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Why U.S.-China 'Trade War' Is Really About Future of Innovation
By: Geoffrey Garrett, Wharton School of Business - 04/12/2018

The escalation of tariffs between China and the United States is haunting the financial markets. "Manageable, orchestrated trade skirmishes" is probably the right description. But "trade war" is so much better a headline.

Either way, what is really going on is not about trade; it is about who will lead global innovation in the 21st century. Think less steel, soybeans and solar panels, and more electric vehicles, self-driving cars and artificial intelligence.

The electoral incentives are clear for the Trump administration to talk up links between wages and jobs and the mushrooming of America's trade deficit with China over the past 15 years.

But the administration's much bigger concern is China's very real challenge to American global dominance in the innovation economy. Rising power vs. incumbent power normally refers to the growing military competition between China and the U.S. But it also describes rising Sino-American competition over the future of innovation.

Consider some facts. China has laid down more high-speed rail lines than the rest of the world combined (see the breathtaking new Chongqing-Guiyan line below). Mobile payments in China are 50 times as large as in the U.S. Last year, more electric vehicles were sold in China than in the rest of the world, and more than twice as many industrial robots were in use in China than in the U.S.

Apple, Amazon, Facebook, Google, and Microsoft are firmly entrenched in the top 10 companies in the world by market capitalization. They were joined a couple of years ago by two Chinese companies--Alibaba and Tencent--that continued to climb up the standings.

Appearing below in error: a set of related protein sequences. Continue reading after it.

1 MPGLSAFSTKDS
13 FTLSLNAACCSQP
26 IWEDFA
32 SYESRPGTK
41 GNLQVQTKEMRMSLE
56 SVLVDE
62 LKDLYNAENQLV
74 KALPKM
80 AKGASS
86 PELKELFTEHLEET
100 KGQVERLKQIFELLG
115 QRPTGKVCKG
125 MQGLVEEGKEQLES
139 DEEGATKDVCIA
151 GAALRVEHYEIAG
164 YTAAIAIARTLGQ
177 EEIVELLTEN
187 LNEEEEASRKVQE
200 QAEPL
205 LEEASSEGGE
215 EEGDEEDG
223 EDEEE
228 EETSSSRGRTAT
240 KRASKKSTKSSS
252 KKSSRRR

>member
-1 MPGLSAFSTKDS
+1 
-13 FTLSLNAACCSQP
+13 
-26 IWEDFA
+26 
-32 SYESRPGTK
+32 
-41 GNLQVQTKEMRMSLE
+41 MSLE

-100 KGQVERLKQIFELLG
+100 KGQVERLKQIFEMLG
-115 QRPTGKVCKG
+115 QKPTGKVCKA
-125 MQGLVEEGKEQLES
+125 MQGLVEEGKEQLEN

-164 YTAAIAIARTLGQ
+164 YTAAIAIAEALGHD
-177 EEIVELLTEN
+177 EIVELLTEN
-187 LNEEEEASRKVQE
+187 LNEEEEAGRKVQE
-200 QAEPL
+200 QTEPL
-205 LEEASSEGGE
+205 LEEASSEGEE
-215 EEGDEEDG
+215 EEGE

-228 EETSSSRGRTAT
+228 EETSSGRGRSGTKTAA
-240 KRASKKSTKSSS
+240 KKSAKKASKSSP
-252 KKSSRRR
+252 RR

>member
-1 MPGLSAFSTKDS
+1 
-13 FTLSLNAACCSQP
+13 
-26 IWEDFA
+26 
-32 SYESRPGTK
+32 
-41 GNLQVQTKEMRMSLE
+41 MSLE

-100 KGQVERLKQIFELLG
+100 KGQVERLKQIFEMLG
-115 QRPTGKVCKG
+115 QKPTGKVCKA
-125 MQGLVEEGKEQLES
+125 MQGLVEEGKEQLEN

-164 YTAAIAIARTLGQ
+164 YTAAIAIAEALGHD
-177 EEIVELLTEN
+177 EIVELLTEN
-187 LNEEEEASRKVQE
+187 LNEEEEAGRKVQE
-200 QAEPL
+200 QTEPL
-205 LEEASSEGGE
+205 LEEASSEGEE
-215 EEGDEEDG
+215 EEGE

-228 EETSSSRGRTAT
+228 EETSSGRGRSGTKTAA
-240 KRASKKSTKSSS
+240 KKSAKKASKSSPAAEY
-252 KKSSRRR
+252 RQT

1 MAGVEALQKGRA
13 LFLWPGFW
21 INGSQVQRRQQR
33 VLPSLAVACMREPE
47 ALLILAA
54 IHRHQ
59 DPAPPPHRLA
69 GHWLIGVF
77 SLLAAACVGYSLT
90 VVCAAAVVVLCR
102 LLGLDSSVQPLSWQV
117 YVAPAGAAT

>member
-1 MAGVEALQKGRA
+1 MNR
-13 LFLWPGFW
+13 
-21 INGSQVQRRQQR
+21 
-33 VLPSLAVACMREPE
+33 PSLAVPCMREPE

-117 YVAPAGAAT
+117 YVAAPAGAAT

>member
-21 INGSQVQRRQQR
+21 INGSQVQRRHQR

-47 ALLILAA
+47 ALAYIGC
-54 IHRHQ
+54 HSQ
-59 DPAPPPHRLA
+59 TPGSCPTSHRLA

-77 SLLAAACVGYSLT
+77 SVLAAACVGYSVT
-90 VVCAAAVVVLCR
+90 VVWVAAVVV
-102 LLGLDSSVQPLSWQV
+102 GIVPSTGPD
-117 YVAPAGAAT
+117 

Over the period 2012-2016, Goldman Sachs estimates that total AI investment in the U.S. were about $18 billion, compared with only $2 billion in China--big advantage to America. But by 2020 China intends to invest about $150 billion in AI--looming enormous advantage to China.

There is no doubt that most of the best new underlying technology continues to come out of the U.S. Realistically, it will take China many years, probably decades, to change this.

But the ability of China to adopt and adapt American technology, and to do so at warp speed and massive scale, is extraordinary. If the definition of innovation is turning ideas into outcomes, China is already an innovation economy.

This is what the Trump administration is really worried about. Dig just below the surface of "trade war" tweets, and the administration's focus on China and the future of innovation is apparent.

The U.S. Trade Representative report on which the new tariffs are based is entitled, "China's acts, policies, and practices related to technology transfer, intellectual property, and innovation." Nothing about steel or manufacturing jobs.

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